When visiting the many Shrines (Shinto) Temples (Buddhist) in Japan - Kyoto and Nara are two must sees with Kyoto alone containing 17 World Heritage Sites. Kyoto was purposely avoided in the massive bombing of Japan during World War II due to its cultural and historical importance.

bamboo-forest.jpg

Golden-Temple.jpg

Due to the geology of Japan, natural hot springs occur naturally. The end to a long day - for anyone - is in an onsen.

Finally, two little known areas of Japan. For skiers and snowboarders, there are two still fairly uncommon areas with some of the best conditions in the world. Nagano, Japan- home to the 1998 Winter Olympics and commonly called the Japanese Alps. Another place in the Northern most island of Japan famous among skiing elite is Hokaido- reputed to have some of the best snow powder in the world. For skiers and snowboarders these are two for the bucket list.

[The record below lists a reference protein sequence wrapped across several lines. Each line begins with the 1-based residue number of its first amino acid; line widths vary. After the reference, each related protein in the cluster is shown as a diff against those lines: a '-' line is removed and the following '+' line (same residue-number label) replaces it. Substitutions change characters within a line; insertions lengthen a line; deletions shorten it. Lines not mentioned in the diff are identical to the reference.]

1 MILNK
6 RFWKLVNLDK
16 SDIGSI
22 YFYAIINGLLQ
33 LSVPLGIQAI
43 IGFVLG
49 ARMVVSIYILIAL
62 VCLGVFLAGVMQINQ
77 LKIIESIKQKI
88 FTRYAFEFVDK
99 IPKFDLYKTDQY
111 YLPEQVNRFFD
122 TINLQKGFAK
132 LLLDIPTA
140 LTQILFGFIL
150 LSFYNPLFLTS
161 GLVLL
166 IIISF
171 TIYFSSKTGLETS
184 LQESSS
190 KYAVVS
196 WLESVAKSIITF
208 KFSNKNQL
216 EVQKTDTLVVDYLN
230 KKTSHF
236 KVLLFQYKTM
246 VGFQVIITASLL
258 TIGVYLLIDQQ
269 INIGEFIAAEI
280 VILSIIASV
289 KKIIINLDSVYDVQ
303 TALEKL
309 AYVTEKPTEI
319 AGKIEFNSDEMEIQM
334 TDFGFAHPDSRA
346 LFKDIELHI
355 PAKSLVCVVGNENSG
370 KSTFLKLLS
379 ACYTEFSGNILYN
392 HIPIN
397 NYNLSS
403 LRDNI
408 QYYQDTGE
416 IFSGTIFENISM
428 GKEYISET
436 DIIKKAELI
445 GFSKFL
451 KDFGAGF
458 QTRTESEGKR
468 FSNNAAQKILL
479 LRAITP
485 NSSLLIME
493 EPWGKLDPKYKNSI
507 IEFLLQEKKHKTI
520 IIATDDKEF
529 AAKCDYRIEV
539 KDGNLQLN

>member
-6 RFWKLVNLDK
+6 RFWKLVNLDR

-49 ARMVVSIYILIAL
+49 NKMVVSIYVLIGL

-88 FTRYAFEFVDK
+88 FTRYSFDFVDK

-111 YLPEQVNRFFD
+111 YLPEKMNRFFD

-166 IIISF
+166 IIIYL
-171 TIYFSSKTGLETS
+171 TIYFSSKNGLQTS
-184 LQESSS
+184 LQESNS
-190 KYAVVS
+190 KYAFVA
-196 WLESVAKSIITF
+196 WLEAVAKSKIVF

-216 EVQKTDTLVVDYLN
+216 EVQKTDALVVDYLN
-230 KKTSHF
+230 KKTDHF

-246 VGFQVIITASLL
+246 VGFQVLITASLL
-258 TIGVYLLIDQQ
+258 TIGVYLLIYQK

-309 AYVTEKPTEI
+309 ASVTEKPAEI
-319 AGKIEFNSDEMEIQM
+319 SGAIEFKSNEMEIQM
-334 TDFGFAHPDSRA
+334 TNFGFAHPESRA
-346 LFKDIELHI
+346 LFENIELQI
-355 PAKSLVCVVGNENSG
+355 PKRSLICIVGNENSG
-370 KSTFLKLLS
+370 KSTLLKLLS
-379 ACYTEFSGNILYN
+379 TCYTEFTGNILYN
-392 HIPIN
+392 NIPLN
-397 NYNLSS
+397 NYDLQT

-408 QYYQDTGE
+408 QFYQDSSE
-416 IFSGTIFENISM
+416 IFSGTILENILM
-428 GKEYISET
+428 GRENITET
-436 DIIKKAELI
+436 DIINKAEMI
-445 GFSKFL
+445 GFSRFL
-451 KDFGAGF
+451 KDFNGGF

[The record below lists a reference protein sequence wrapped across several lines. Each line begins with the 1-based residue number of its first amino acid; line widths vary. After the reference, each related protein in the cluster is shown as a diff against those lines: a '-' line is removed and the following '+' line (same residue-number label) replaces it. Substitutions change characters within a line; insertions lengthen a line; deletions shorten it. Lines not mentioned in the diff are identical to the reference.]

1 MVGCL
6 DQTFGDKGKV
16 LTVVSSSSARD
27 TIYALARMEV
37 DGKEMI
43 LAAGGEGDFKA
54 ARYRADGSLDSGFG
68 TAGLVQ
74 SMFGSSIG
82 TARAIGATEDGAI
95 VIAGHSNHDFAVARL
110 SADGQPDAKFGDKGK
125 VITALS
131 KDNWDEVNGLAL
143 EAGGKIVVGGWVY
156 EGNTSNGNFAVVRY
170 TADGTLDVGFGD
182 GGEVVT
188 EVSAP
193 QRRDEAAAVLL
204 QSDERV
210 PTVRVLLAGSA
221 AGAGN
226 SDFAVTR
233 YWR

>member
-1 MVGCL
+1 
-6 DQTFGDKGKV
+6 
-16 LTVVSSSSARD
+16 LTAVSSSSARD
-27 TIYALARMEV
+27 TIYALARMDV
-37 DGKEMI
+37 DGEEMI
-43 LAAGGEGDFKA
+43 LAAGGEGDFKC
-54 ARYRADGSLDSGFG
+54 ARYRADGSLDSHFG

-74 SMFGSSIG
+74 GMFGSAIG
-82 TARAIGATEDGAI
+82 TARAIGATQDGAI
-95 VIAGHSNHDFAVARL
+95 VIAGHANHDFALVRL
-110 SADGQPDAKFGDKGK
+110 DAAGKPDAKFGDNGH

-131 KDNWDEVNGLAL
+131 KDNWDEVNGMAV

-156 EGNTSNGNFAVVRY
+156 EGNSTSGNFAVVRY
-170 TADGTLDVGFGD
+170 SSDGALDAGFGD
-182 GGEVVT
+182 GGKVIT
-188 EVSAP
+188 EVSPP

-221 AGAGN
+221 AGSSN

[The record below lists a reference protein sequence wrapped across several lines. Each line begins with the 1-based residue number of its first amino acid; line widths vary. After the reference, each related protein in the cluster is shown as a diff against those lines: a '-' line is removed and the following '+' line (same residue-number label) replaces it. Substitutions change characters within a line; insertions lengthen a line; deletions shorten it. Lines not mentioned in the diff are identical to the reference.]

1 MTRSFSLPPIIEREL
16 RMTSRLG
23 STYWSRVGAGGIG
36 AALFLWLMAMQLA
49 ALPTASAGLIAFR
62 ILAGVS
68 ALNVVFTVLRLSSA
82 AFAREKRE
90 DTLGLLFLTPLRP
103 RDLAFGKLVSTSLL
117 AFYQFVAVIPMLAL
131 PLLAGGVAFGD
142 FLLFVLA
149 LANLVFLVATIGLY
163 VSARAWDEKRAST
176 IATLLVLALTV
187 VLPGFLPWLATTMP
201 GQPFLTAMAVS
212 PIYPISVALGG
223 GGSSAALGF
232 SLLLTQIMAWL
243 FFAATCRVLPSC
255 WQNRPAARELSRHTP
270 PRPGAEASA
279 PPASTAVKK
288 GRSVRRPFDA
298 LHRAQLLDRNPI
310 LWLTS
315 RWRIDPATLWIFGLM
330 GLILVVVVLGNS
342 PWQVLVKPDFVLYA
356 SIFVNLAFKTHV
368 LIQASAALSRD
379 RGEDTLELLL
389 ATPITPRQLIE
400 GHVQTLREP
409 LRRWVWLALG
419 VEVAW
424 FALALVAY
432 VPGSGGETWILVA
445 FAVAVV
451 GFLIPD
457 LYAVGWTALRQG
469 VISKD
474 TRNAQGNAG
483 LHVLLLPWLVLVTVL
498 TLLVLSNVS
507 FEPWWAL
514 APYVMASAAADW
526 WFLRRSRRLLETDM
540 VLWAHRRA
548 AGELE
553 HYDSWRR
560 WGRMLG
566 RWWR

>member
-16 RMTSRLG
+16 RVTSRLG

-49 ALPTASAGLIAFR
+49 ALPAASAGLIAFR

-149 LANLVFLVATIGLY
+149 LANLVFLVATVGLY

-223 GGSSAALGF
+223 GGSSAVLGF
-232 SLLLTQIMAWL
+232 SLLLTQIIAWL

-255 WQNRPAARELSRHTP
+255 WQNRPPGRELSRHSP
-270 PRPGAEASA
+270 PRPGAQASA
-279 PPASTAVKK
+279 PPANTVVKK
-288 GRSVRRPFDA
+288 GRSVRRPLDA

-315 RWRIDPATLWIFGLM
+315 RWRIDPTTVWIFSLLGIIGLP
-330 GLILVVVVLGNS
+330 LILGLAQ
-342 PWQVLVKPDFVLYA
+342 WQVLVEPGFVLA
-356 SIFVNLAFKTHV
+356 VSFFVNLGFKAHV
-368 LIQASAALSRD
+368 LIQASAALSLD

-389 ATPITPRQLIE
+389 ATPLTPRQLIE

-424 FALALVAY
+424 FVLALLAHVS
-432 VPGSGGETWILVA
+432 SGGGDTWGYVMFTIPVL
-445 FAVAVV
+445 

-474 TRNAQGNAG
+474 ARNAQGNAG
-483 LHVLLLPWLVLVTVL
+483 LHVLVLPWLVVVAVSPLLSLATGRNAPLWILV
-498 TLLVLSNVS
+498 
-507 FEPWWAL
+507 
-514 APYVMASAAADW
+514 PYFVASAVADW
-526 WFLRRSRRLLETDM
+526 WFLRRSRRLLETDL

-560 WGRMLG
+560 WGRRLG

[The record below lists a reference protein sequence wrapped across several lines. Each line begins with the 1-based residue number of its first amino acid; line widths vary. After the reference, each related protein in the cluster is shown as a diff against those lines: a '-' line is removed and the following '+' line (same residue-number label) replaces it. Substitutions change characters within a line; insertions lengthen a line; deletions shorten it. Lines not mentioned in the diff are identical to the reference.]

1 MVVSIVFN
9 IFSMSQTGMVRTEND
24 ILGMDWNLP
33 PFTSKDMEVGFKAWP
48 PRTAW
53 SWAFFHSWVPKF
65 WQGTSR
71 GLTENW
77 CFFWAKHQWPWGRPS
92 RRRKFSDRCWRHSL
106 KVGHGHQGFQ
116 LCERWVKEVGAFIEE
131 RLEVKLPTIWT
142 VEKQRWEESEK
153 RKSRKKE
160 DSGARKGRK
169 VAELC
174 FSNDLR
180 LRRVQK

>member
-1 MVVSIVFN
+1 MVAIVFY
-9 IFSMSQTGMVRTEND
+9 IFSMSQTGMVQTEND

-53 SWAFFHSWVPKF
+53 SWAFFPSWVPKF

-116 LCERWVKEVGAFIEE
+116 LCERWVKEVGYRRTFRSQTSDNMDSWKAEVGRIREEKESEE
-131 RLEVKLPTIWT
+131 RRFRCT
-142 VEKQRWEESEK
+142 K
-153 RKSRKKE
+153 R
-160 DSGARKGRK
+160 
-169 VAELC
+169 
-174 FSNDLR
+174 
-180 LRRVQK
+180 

Hokaido-onsen.JPG

For the beach goers - Okinawa. Quiet, peaceful with the look of Hawaii and the other tropical islands in the Pacific.

Okinawa.jpg

Don’t let the language barrier scare you away. Due to the culture here, crime is virtually zero. A smile will get you everywhere. And believe me, if the locals can understand me, anyone can get around. I’m a native English speaker, with a rudimentary ability to speak and understand Spanish. Learning Japanese, with a teacher, has been a true commitment.